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I turn now to the position of carers in these difficult times. Great progress has been made in recognition and support of carers, and the Government have a record in that regard that is, literally, the envy of the world. One of the great advances has been in recognising that we should not expect people to give up paid work as they become carers but rather that the best thing we can do for them is to enable them to remain in paid work as long as possible. Not only does that help them at present, emotionally, financially and practically, but it stops them building up poverty for the future by their pensions being affected as little as possible.

As jobs become scarcer there may be a tendency for employers to pay less attention to the business case for supporting carers and to move back to the assumption that it is better for anyone with caring responsibilities to remove themselves from the workforce for as long as the caring lasts. This we absolutely must not do. We must not waste the talents of carers who are forced to give up work, because the retention of staff is particularly important in a tight economic period.

Most employers want to be carer-friendly, but they need to translate that into concrete action and support. Calls to the Carers UK helpline find that many carers are having problems accessing the right to request flexible working, which the Government brought in and was very welcome. There is a lack of awareness among employers but there is also a cultural reluctance to take caring responsibilities seriously. That makes carers reluctant to identify themselves and to request flexible working. I hope that the Government will encourage more employers to join Employers for Carers, a membership forum with a core group of employers that enables them to understand the benefits to them of keeping carers in their workplace.

I make a plea for a review of the position of carers regarding welfare benefits. The benefit system does not recognise the work that carers do. A review of the system was promised in the National Carers Strategy and recently echoed by the Work and Pensions Select Committee. That review is desperately needed and should be delayed no longer.

3.21 pm

Baroness Thomas of Walliswood: My Lords, in beginning my summation of this debate—which is impossible—I join all those who have thanked the noble Baroness, Lady Gould, for introducing it. She is indeed an example to us all, someone who has spent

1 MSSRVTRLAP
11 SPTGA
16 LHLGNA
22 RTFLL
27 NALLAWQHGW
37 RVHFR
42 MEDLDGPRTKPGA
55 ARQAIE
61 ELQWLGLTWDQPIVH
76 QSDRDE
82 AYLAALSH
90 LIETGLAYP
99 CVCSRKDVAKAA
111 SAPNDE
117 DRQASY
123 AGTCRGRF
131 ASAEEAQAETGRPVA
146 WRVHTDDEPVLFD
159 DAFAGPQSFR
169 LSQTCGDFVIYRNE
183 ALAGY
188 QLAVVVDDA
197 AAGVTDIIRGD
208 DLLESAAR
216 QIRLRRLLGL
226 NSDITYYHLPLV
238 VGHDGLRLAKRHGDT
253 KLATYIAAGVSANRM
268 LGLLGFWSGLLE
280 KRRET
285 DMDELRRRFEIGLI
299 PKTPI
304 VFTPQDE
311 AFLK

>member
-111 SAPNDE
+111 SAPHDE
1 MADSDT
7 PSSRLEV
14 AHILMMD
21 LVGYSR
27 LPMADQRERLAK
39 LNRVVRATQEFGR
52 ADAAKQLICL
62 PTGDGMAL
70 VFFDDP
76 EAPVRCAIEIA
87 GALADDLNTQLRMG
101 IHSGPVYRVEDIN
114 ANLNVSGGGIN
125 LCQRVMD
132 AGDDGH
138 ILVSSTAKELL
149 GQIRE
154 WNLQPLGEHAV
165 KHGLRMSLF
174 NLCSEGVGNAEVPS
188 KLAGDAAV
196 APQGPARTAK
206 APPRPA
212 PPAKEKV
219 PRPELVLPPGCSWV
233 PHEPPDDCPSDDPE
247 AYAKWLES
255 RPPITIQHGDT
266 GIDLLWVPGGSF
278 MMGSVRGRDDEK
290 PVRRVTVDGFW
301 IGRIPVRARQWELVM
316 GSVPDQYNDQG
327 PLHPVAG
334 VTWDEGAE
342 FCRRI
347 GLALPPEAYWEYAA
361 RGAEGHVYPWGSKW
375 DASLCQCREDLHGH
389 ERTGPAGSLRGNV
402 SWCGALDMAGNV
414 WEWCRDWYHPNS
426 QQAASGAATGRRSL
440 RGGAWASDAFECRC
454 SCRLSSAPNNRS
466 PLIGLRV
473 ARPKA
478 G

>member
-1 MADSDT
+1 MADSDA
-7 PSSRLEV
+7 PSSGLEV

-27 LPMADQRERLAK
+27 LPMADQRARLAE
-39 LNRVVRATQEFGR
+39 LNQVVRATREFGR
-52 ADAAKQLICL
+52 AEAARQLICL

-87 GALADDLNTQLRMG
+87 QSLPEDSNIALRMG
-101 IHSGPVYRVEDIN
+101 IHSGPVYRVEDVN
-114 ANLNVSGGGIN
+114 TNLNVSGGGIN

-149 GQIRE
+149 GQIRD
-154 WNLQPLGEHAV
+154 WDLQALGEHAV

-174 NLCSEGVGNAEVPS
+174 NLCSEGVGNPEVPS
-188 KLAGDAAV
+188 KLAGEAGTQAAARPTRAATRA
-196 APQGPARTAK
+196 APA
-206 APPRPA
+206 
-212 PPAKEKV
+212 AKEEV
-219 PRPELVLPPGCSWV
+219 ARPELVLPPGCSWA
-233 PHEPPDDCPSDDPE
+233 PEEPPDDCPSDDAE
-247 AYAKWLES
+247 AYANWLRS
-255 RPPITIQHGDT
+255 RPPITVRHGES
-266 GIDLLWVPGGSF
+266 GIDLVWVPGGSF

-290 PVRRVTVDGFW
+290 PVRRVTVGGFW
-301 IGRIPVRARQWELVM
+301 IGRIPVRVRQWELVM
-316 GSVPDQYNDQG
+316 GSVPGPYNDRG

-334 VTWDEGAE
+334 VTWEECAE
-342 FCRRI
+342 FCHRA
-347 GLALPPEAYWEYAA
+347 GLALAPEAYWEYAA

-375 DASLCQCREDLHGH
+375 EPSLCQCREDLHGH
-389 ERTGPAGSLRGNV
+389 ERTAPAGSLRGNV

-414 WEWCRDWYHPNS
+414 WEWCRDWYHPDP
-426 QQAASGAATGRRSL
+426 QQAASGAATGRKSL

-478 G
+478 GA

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years promoting and defending the rights of women, their powers, prowess and ability to get things done. We thank her for her annual contribution to the work of this House.

I have to admit from the first that I am simply not going to be able to refer to every speech made during this long, fascinating, sometimes humorous and sometimes extraordinarily serious debate. I will say only that I never expected to hear a noble Baroness use the phrase, “the highest levels of testosterone in saliva”. That is a new one, which I shall treasure.

The question before us has been how the economic problems we now face will affect women. It is an important question because in many homes both parents need to work to maintain mortgage payments and feed and clothe their children. Continuing to earn two wages may be essential. So far, it seems that women have been less affected by redundancy than men and that the rate of redundancy is rising faster for men than for women. At the same time, the participation of women in the UK workforce has risen significantly since 1971. Today about 70 per cent of women have paid employment. In contrast, the participation rate for men of working age has declined from 92 per cent to 78 per cent in the same period. Participation, as such, has become more equal when comparing men to women, but in many cases the status of women in the workforce, as many contributors have pointed out, does not equal that of men in the same workforce.

Here I thank the men who have contributed to this debate. I was unable to hear the speech of the noble Lord, Lord Giddens, but I assure him that I will read it; his speeches are always interesting. We should be thankful for the contributions of my noble friends Lord McNally, Lord Smith of Clifton and Lord Addington, the noble Lords, Lord McColl, Lord Henley and Lord Haskel, and the noble Earl, Lord Listowel.

Women now make a significant contribution to the family finances; the loss of a woman’s income can make a significant difference to the well-being of the family as a whole. If she is the only parent in the home, the effect of her loss of employment could be positively dangerous for the family unit, in just the same way as the loss of male earnings would be.